radiologic (sonography, MRCP) evaluation, for diagnosis or exclusion of recurrent CBD stones. The presence of recurrent bile duct stones was confirmed endoscopically during a second ERCP. Recurrence of symptomatic CBD stones was defined as the development of symptomatic stones not earlier than 1 year after the complete removal of the initial CBD stones or sludge.

Preprocedure data Before the procedure, each patientÕs medical data, including age, sex, and prior cholecystectomy (a risk factor for bile duct stones formation) [26, 27] were recorded.

Endoscopic procedure Endoscopic sphincterotomy was performed by an experienced endoscopist using a side-viewing Pentax duodenoscope (ED-3440T; Asahi Optical Co., Tokyo, Japan) and a standard pull-type papillotome. All sphincterotomies were complete, resulting in the appearance of air in the biliary tree. Sludge or CBD stones were extracted with a retrieval balloon or basket. During the first ERCP, the presence of CBD stones, sludge, or a periampullary diverticulum (a risk factor for stone recurrence) [18–19, 23] were recorded. After stone removal, contrast material was injected, and an inflated balloon catheter (up to 15 mm in diameter) was withdrawn along the CBD to the duodenum to confirm clearance of the biliary tree.

Assessment of CBD course: angulation and diameter The CBD course (CBD in the study relates to the entire bile duct, from the ampulla to the bifurcation) was analyzed from the postprocedure cholangiogram with the patient in the prone position. The CBD angulation was measured as the sharpest angle along the CBD from 1 cm below the bifurcation to 1 cm above the papilla [26]. An angle of 145 or less was considered a sharp angle, and a risk factor for bile duct stone formation [17, 26]. The CBD diameter was measured at its widest point, corrected for magnification in relation to the known diameter of the endoscope. A diameter of 13 mm or more was considered a significant dilation, and a risk factor for recurrent bile duct stone [18–19, 23–24]. To ensure reproducibility of the measurements and to lower the possibility of bias, cholangiogram analysis was performed by two independent investigators not involved in the patientÕs treatment and blinded to the data as well as the other investigatorsÕ measurements.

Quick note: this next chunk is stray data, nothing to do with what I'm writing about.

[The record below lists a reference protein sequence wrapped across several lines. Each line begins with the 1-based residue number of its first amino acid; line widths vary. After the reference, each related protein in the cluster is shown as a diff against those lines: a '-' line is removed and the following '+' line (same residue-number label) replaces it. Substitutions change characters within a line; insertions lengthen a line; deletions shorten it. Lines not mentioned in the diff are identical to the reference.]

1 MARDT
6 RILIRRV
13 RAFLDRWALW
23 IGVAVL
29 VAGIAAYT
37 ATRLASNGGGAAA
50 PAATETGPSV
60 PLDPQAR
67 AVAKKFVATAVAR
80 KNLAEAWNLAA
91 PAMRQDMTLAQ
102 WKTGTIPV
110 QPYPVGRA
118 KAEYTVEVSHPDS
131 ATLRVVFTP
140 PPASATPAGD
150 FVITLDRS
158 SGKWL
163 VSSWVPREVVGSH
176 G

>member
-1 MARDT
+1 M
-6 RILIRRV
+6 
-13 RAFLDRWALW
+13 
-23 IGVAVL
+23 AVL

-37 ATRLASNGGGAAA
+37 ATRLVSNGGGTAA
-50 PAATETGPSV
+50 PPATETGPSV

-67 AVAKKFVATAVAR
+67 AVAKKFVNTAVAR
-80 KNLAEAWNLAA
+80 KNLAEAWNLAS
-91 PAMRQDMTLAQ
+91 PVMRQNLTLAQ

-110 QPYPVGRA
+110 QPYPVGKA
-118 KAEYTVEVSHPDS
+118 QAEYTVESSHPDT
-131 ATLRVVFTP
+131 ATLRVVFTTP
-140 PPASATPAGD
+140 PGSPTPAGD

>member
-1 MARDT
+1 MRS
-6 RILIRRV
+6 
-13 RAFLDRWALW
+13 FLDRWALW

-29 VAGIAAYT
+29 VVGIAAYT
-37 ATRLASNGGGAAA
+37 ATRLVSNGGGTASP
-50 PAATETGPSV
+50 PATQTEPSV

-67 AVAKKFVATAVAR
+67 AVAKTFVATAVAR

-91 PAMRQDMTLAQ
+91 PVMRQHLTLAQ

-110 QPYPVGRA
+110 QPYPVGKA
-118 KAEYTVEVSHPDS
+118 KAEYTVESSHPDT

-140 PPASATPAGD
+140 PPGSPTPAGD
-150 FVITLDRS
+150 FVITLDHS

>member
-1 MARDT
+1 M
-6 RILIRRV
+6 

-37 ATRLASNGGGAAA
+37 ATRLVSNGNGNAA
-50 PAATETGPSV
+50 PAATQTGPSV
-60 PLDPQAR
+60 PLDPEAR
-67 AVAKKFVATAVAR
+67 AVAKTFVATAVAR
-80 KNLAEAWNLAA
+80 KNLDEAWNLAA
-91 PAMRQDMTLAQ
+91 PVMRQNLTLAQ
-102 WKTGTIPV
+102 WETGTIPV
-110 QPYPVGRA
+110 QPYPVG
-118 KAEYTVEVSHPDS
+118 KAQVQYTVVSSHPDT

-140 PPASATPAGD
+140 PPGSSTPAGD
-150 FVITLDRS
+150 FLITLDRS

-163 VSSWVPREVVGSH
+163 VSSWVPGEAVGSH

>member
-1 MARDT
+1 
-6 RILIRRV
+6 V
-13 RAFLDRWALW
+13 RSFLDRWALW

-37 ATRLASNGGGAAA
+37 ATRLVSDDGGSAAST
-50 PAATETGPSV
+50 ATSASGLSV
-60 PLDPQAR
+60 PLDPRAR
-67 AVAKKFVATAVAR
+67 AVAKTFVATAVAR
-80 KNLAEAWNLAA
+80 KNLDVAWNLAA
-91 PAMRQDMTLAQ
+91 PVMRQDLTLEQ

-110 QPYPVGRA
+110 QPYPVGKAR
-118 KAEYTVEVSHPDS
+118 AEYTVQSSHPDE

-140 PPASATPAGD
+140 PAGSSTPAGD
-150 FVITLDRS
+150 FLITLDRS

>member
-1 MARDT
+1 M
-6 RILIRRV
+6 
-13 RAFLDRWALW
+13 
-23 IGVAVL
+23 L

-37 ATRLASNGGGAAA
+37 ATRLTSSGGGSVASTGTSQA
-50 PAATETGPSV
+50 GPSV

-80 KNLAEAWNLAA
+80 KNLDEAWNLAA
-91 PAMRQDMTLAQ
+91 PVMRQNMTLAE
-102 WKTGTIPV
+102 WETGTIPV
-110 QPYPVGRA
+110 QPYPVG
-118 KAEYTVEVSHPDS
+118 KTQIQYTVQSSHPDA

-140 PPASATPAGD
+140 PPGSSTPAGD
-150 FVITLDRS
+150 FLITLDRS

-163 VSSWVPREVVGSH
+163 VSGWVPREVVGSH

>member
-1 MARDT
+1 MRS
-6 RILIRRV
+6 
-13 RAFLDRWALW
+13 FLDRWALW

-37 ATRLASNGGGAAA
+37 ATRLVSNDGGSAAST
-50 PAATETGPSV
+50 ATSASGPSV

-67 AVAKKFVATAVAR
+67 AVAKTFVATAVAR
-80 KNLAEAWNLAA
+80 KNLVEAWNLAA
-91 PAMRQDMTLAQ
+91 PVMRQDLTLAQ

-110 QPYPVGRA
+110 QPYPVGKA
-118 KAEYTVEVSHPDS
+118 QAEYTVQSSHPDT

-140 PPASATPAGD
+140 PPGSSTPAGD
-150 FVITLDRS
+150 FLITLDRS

Statistical analysis Categorical variables (gender, presence of a periampullary diverticulum, and type of cholecystectomy, whether open or laparoscopic) were compared by PearsonÕs chi-square test, or when both variables were dichotomous, by FisherÕs exact test. Continuous variables (age, angulation of the bile duct, and bile duct diameter) were analyzed using the StudentÕs t-test when the variables were normally distributed, or by the Mann–Whitney U test when the variables had no normal distribution. All tests were two sided, and a p value of 0.05 or less was considered statistically significant. Curves based on the Kaplan–Meier method were used to estimate the proportion of patients free of recurrence during follow-up evaluation, and these were compared using the log rank test. Statistical analysis was conducted using the SPSS package 11 (SSPS Inc., Chicago, IL, USA). The research was conducted in accordance with the Helsinki declaration, and the study was approved by the ethical committee of our institution.